1. Current Status
We present this class approximately every 2 months based on demand and inquiries. The classes may be taken together (recommended if you don’t know Linux) or separately if you already have Linux experience. If you have specific questions about the Bioinformatics-related parts of the course, please contact Jenny Wu <firstname.lastname@example.org> for more information. If it’s Linux/Programming related, please contact Harry Mangalam <email@example.com>.
2. General Information
These are full-day classes that teach the basics of Bioinformatics on UCI’s HPC compute cluster which runs the Linux Operating System. If you are only interested in Linux, you can skip the Bioinformatics session. Conversely, if you already know your way around Linux and the HPC cluster, you may wish to skip the Linux parts. You can tell if you are up to speed by browsing the Linux Lecture slides and Tutorial scripts below.
3. Class Lecture Slides and Tutorial Notes
You can determine if you’re interested in taking the class by reviewing the class slides and tutorial scripts below.
As preparation for the Linux part, we strongly suggest viewing the Software Carpentry introduction to the shell videos
4. Target Audience
This class was designed for faculty, postdocs and graduate students who are working on genomics and other large analytical projects and want a quick introduction to cluster computing with Linux and Bioinformatics. It assumes that the participants will be naive Linux users with some idea of the analysis they want to achieve. This time the course has been split to into a Linux part (which may be of interest to non-BioSci students as well) and a Bioinformatics part.
Mixing metaphors, this is not a Computer Science course. We will not be teaching you how the engine works; we will be teaching you how to drive.
5. Class Calendar & Location
6. Availability, Cost, & Deadlines
The class will consist of a morning lecture followed by an extended tutorial that will last thru the afternoon. Both sessions are available to the entire UCI community, but YOU MUST BE REGISTERED TO ATTEND. The Linux session is free to the attendees (thanks to the Data Sciences program). The Bioinformatics session costs $50 so if your interest is in learning Linux on the HPC system, but not Bioinformatics, you can attend only the Linux part. Both sessions include coffee, mid-session snacks and lunch.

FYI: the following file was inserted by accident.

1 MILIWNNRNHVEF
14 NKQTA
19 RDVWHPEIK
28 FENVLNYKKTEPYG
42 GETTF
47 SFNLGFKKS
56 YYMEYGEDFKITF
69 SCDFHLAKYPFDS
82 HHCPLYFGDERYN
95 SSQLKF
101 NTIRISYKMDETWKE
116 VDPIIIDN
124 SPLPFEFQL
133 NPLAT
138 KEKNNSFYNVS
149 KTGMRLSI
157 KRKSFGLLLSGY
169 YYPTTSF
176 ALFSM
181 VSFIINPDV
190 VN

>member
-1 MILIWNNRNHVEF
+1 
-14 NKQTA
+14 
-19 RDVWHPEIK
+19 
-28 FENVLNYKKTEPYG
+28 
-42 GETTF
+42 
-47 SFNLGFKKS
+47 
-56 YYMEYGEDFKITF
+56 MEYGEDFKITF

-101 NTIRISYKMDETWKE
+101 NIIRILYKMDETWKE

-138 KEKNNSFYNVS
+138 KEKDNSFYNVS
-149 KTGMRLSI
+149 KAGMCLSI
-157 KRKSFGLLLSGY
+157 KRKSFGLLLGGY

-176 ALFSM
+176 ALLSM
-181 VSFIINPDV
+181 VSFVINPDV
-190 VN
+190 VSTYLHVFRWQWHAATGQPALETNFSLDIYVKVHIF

Sign up for both sessions and pay if needed at this link by Jan 16th to assure your place in the class.
The Linux class is offered more frequently than the Bioinformatics class and if scheduled, is also offered via the Data Sciences Events page.
7. Day 1 - Linux and the HPC cluster
Introduction to Linux and why you should use it. Overview of commands and getting around. What is/isn’t a cluster, logging in with ssh, setting up your environment, text editors, quotas, data management, graphics, useful bash shell commands, environment variables, pattern matching and regular expressions, programs: how to find them, find out about them, run them, simple debugging.
Logging in with ssh, commandline editing, setting your prompt, transferring data in, editing, de/compressing, unpacking, basic bash and utility commands, cluster status commands, software modules, Grid Engine commands. Introduction to simple data manipulation and scripting/ programming with bash, Perl, and R.
Bring your specific problems to discuss with the Instructor & TAs.
8. Day 2 - Bioinformatics
NGS workflow, general data analysis pipeline, data format, short read mapping, alignment software, general workflow for DNA-seq, RNA-seq and ChIP-seq and corresponding software resources. Data visualization tools.
RNA-seq data analysis: data normalization, spliced mapping, transcriptome assembly and abundance estimation. Novel transcripts. Tophat/cufflinks/cuffdiff parameter details. Open Source RNA-seq software with graphical user interface. ChIP-seq work flow and software.
Getting reference genome sequences to HPC, getting reference annotation. FASTA and FASTQ format of data. Prepareing reference sequence for alignment. Using tophat/bowtie to align short reads. Use the alignment obtained and run cuffmerge, cufflinks and cuffdiff. Examine cuffdiff output. Depending on the time and level of students, cummeRbund can also be covered. ChIP-seq with Galaxy if needed.
9. Tutorial Data Sets
The data set directory is browsable here
10. Prerequisites for the tutorial:
a Mac, PC, or Linux laptop with wifi pre-registered with the UCI Mobile network.
CyberDuck or other graphical file transfer program (GFTP) + the Mac x2go client. We have had problems with the 4.0 release; please use the 184.108.40.206 release linked above. Also, to get it working correctly with your X11 software, please start the X11 software first, THEN start x2go.
the putty terminal program
CyberDuck, WinSCP or other GFTP client.
Optionally, the the Windows x2go client, altho we have discovered that there are some applications that refuse to work with it.
The x2go client allows you to view graphical output from the HPC cluster.